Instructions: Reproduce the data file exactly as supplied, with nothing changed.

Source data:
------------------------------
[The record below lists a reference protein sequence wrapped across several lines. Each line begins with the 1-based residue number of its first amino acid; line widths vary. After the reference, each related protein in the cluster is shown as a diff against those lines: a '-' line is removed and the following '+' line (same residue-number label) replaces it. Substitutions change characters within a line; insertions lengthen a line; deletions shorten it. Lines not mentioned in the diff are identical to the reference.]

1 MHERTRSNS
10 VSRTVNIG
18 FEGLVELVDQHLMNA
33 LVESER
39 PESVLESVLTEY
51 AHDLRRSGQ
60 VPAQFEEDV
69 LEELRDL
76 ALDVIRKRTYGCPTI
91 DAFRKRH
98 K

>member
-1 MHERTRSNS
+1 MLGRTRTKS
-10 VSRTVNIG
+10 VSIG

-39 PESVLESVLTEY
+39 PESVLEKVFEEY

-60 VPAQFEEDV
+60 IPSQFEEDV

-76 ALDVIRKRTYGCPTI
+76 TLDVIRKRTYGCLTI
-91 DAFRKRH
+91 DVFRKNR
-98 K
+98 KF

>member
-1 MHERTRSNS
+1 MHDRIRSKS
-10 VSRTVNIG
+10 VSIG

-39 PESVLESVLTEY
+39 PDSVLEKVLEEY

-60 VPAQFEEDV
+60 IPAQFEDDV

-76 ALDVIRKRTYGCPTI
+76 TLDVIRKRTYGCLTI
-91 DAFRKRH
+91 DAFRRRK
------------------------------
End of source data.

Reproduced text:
[The record below lists a reference protein sequence wrapped across several lines. Each line begins with the 1-based residue number of its first amino acid; line widths vary. After the reference, each related protein in the cluster is shown as a diff against those lines: a '-' line is removed and the following '+' line (same residue-number label) replaces it. Substitutions change characters within a line; insertions lengthen a line; deletions shorten it. Lines not mentioned in the diff are identical to the reference.]

1 MHERTRSNS
10 VSRTVNIG
18 FEGLVELVDQHLMNA
33 LVESER
39 PESVLESVLTEY
51 AHDLRRSGQ
60 VPAQFEEDV
69 LEELRDL
76 ALDVIRKRTYGCPTI
91 DAFRKRH
98 K

>member
-1 MHERTRSNS
+1 MLGRTRTKS
-10 VSRTVNIG
+10 VSIG

-39 PESVLESVLTEY
+39 PESVLEKVFEEY

-60 VPAQFEEDV
+60 IPSQFEEDV

-76 ALDVIRKRTYGCPTI
+76 TLDVIRKRTYGCLTI
-91 DAFRKRH
+91 DVFRKNR
-98 K
+98 KF

>member
-1 MHERTRSNS
+1 MHDRIRSKS
-10 VSRTVNIG
+10 VSIG

-39 PESVLESVLTEY
+39 PDSVLEKVLEEY

-60 VPAQFEEDV
+60 IPAQFEDDV

-76 ALDVIRKRTYGCPTI
+76 TLDVIRKRTYGCLTI
-91 DAFRKRH
+91 DAFRRRK